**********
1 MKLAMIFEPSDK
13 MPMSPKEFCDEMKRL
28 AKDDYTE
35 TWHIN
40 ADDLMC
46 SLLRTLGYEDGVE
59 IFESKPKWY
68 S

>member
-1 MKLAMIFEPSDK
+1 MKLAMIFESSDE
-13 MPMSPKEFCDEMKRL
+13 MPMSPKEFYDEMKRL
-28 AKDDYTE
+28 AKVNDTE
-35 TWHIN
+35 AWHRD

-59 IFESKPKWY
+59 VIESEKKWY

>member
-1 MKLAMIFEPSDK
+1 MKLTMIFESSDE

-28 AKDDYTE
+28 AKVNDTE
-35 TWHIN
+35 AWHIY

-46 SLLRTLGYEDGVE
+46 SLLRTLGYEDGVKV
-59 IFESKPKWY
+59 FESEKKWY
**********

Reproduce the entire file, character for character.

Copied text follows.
1 MKLAMIFEPSDK
13 MPMSPKEFCDEMKRL
28 AKDDYTE
35 TWHIN
40 ADDLMC
46 SLLRTLGYEDGVE
59 IFESKPKWY
68 S

>member
-1 MKLAMIFEPSDK
+1 MKLAMIFESSDE
-13 MPMSPKEFCDEMKRL
+13 MPMSPKEFYDEMKRL
-28 AKDDYTE
+28 AKVNDTE
-35 TWHIN
+35 AWHRD

-59 IFESKPKWY
+59 VIESEKKWY

>member
-1 MKLAMIFEPSDK
+1 MKLTMIFESSDE

-28 AKDDYTE
+28 AKVNDTE
-35 TWHIN
+35 AWHIY

-46 SLLRTLGYEDGVE
+46 SLLRTLGYEDGVKV
-59 IFESKPKWY
+59 FESEKKWY